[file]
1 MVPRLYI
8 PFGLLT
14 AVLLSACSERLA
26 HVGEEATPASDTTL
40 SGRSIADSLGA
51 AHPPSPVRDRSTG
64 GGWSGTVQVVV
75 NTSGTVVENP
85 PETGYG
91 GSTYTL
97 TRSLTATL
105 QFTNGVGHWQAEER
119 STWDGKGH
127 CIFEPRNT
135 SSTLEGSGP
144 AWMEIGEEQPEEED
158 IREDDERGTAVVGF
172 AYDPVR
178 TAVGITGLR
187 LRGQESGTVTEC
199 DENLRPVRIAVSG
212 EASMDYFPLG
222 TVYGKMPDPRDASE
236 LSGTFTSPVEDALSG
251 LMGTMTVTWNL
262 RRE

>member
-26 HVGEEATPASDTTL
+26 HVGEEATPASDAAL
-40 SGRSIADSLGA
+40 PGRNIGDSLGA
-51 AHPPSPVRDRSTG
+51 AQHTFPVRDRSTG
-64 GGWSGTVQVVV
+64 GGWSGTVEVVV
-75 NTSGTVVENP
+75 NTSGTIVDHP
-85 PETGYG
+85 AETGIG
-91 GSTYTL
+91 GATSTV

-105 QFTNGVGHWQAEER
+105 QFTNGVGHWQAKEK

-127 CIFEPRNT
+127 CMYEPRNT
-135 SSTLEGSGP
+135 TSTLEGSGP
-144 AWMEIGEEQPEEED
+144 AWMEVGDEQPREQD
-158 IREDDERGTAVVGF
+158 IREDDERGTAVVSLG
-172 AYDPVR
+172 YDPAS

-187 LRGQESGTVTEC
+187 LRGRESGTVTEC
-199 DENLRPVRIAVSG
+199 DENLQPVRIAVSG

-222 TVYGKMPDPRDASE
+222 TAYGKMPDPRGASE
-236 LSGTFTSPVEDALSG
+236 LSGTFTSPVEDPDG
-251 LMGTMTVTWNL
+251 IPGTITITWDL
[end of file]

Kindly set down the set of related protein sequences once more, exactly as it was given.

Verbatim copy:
1 MVPRLYI
8 PFGLLT
14 AVLLSACSERLA
26 HVGEEATPASDTTL
40 SGRSIADSLGA
51 AHPPSPVRDRSTG
64 GGWSGTVQVVV
75 NTSGTVVENP
85 PETGYG
91 GSTYTL
97 TRSLTATL
105 QFTNGVGHWQAEER
119 STWDGKGH
127 CIFEPRNT
135 SSTLEGSGP
144 AWMEIGEEQPEEED
158 IREDDERGTAVVGF
172 AYDPVR
178 TAVGITGLR
187 LRGQESGTVTEC
199 DENLRPVRIAVSG
212 EASMDYFPLG
222 TVYGKMPDPRDASE
236 LSGTFTSPVEDALSG
251 LMGTMTVTWNL
262 RRE

>member
-26 HVGEEATPASDTTL
+26 HVGEEATPASDAAL
-40 SGRSIADSLGA
+40 PGRNIGDSLGA
-51 AHPPSPVRDRSTG
+51 AQHTFPVRDRSTG
-64 GGWSGTVQVVV
+64 GGWSGTVEVVV
-75 NTSGTVVENP
+75 NTSGTIVDHP
-85 PETGYG
+85 AETGIG
-91 GSTYTL
+91 GATSTV

-105 QFTNGVGHWQAEER
+105 QFTNGVGHWQAKEK

-127 CIFEPRNT
+127 CMYEPRNT
-135 SSTLEGSGP
+135 TSTLEGSGP
-144 AWMEIGEEQPEEED
+144 AWMEVGDEQPREQD
-158 IREDDERGTAVVGF
+158 IREDDERGTAVVSLG
-172 AYDPVR
+172 YDPAS

-187 LRGQESGTVTEC
+187 LRGRESGTVTEC
-199 DENLRPVRIAVSG
+199 DENLQPVRIAVSG

-222 TVYGKMPDPRDASE
+222 TAYGKMPDPRGASE
-236 LSGTFTSPVEDALSG
+236 LSGTFTSPVEDPDG
-251 LMGTMTVTWNL
+251 IPGTITITWDL